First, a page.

Each repetition of MVC led to a trough and a peak in [O2Hb] and [HHb] recordings. The troughs and peaks were detected and the difference between the baseline value (averaged over 0.5 seconds epoch baseline before the peaks and troughs) and the corresponding value at the troughs and peaks were calculated. The differences were averaged across the repetitions of MVC and termed as [ΔO2Hb] and [ΔHHb]. A sum of [ΔO2Hb] and [ΔHHb] was also calculated to reflect the changes in total hemoglobin ([ΔtHb]). The [ΔtHb] is considered as an indirect measure of changes in the local muscle blood flow (14). A percentage of the difference between [ΔtHb] at instants after the bouts of ECC compared with the value before ECCs was calculated for the 7 NIRS channels. A grand percentage was calculated as an average ± SEM of the percentage difference of [ΔtHb] at all the channels. Maps of local muscle blood flow for the TA muscle were generated using the percentage difference of [ΔtHb] over the 7 channels. The interpolation was performed using an inverse distance weighted interpolation to obtain an image of the [ΔtHb] distribution map (3).
Surface EMG was collected from the TA muscle using a bipolar surface electrode configuration (Neuroline 72001k; Ambu A/S, Ballerup, Denmark). The electrodes were placed on the muscle belly along the direction of the muscle fibers (interelectrodes distance: 2 cm). A single EMG channel was recorded as similar level of activity are reported in proximal and distal muscle portion of TA (7). The reference electrode was placed on the head of the tibia. Surface EMG was amplified (between 500 and 2000 times), bandpass filtered (5–500 Hz), digitized (12 bits A/D converter), and sampled at 2 kHz. For each session of isometric MVC, RMS values were estimated over 250-millisecond epochs moving in steps of 100 milliseconds. The calculated RMS values were averaged across all epochs. Similar to RMS values, MDF was estimated over 500-millisecond nonoverlapping epochs for each session of isometric MVC. The power spectrum for MDF estimation was computed using the Welch method by applying a 512 points Hanning window with 15% overlap between successive subepochs (40).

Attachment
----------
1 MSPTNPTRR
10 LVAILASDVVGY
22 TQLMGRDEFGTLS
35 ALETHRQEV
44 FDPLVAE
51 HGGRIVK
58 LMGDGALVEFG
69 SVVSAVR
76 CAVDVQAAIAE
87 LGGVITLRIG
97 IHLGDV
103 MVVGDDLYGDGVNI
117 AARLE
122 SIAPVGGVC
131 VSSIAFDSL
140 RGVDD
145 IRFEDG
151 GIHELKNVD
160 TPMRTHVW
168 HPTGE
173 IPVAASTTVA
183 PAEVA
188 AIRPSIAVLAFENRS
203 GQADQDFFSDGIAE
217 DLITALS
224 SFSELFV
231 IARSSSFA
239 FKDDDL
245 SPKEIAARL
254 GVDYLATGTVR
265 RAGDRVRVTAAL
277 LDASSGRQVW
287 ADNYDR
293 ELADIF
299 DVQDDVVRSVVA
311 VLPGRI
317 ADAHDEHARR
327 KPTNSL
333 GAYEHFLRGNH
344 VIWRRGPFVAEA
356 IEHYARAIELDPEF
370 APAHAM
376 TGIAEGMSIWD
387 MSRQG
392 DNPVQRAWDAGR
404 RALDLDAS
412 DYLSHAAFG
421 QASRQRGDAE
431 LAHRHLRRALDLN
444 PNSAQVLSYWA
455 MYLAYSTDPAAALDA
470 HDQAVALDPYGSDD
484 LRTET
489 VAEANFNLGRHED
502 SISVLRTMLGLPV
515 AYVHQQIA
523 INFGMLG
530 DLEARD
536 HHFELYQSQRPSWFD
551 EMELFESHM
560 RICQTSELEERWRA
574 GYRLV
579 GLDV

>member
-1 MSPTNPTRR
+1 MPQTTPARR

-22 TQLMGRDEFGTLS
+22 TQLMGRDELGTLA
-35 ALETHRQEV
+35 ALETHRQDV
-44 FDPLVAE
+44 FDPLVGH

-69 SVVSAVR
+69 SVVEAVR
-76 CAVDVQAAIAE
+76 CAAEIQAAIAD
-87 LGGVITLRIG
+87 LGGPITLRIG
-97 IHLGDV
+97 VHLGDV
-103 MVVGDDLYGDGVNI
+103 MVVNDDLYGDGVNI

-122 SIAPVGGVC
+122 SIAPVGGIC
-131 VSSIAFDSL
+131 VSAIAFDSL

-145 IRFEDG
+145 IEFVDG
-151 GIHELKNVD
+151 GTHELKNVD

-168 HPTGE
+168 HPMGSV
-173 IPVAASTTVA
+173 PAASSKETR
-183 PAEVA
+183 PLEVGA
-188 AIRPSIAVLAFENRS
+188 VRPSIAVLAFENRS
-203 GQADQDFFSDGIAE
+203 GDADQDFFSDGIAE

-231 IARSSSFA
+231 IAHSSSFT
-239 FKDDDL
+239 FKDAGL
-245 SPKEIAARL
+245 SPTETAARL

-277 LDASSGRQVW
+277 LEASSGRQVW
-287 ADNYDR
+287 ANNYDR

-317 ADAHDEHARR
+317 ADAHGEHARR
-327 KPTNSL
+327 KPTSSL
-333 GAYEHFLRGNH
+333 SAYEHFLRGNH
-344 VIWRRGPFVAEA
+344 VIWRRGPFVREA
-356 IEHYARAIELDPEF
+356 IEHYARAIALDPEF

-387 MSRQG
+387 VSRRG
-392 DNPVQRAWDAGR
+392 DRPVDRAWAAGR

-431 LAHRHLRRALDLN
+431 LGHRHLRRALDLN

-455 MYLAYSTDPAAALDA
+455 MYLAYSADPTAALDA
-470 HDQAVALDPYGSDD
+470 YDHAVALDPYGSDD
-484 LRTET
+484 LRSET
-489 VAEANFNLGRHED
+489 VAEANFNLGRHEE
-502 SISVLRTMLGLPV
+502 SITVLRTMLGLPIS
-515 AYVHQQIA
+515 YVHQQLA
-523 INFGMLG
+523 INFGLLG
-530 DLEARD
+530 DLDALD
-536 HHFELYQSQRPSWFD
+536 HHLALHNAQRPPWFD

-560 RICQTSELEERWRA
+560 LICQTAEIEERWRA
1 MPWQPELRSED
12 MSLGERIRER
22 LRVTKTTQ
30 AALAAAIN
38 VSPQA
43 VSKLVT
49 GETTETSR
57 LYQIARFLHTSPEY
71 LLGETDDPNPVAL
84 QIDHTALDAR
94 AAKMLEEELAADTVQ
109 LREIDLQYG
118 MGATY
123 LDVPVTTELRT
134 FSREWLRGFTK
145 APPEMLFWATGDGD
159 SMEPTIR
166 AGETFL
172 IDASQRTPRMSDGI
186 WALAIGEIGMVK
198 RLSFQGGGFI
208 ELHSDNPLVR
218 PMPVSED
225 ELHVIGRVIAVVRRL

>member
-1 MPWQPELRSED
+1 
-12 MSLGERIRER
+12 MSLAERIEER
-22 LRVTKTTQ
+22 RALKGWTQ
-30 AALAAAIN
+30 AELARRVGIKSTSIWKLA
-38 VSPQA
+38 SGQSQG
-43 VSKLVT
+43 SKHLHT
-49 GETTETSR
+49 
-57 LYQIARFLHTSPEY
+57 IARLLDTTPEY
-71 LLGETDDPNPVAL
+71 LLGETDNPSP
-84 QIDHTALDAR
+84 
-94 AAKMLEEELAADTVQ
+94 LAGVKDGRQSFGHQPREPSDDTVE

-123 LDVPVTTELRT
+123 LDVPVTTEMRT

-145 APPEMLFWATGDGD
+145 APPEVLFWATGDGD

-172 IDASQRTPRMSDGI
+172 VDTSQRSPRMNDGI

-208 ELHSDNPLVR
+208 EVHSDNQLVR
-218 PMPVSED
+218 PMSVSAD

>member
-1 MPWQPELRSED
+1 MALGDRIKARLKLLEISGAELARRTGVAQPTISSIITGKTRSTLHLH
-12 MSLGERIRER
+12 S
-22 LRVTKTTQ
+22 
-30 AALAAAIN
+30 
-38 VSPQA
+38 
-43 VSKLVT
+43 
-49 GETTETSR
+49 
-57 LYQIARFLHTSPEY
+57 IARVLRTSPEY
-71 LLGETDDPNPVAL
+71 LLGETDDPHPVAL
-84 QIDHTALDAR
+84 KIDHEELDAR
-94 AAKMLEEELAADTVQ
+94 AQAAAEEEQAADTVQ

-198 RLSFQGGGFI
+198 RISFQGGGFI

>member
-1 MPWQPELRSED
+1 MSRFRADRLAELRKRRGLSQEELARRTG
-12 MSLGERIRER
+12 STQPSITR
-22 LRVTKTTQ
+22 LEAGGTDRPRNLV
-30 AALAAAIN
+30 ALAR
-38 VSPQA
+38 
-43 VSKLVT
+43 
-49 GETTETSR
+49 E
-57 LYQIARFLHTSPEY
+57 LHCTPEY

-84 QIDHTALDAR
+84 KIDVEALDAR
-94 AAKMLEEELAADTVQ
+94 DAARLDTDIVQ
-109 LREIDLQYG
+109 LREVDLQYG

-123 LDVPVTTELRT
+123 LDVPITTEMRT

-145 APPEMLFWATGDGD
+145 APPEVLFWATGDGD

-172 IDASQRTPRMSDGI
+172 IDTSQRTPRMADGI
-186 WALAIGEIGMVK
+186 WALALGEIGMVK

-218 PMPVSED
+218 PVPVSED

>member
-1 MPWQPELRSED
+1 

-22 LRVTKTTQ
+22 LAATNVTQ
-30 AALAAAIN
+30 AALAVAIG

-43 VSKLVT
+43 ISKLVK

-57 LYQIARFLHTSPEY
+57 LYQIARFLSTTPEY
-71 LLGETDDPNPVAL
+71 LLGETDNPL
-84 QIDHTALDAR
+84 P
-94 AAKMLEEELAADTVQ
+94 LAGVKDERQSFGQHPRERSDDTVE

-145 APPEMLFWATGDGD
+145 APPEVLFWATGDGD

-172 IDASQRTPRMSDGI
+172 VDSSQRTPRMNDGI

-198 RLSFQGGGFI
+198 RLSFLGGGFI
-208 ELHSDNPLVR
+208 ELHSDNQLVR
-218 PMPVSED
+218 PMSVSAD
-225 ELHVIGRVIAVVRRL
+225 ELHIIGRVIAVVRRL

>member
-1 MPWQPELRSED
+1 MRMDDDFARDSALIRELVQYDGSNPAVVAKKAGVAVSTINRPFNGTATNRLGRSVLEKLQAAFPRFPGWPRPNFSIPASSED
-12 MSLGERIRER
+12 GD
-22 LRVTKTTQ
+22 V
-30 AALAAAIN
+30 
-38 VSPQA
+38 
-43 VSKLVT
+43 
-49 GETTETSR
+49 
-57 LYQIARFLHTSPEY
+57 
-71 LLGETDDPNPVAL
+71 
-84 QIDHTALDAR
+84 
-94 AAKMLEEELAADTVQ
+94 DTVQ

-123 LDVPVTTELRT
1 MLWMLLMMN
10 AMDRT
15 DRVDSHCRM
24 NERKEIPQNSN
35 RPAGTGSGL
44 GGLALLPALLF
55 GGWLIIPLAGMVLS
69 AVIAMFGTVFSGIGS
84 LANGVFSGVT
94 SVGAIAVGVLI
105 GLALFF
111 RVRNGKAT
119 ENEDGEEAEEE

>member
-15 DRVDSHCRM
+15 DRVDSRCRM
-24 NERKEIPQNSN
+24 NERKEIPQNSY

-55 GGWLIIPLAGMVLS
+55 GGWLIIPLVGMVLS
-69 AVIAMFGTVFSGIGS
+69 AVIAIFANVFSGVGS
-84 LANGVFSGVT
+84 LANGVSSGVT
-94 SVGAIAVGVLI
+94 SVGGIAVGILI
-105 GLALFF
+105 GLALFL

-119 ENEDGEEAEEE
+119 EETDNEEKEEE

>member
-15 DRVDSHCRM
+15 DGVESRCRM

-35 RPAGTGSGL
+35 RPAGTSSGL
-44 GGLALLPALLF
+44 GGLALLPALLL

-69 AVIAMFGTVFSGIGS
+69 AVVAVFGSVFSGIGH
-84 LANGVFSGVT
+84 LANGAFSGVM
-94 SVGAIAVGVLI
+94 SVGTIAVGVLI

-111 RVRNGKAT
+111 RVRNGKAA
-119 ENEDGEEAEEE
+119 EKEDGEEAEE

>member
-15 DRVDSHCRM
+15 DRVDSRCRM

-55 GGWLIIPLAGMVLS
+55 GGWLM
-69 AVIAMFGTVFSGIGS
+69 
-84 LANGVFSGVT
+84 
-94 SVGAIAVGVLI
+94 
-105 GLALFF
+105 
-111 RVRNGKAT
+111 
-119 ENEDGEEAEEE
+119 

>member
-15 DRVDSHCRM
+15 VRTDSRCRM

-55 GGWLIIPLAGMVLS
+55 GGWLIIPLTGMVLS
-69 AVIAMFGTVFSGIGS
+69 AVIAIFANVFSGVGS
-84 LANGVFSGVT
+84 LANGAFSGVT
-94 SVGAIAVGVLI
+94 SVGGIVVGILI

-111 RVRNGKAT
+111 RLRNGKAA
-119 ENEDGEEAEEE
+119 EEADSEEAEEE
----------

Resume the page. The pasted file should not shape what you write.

The normality of the entire data set was checked and confirmed by Shapiro-Wilk tests. Changes in average dependent variables, MVC force, mean RMS, mean MDF, [ΔtHb], pain/soreness scores, and pain area were compared using a linear mixed model (LMM) in SPSS (IBM SPSS Statistics version 19; IBM Corp., Armonk, NY, USA). Instants (before vs. immediately after vs. the day after), and sessions (ECC1 vs. ECC2 vs. control 1 vs. control 2) were introduced as within-subject factors of the LMM. An additional within-subject factor of channel (channels 1–7) was also added for [ΔtHb] recordings. To account for repeated measurements of the experiment, a repeated factor associated with the instants, sessions, and channels was added to the model. In control sessions, instead of 3 instants we had 2 instants (before vs. day after), but LMM is capable of handling such unbalanced data sets (41).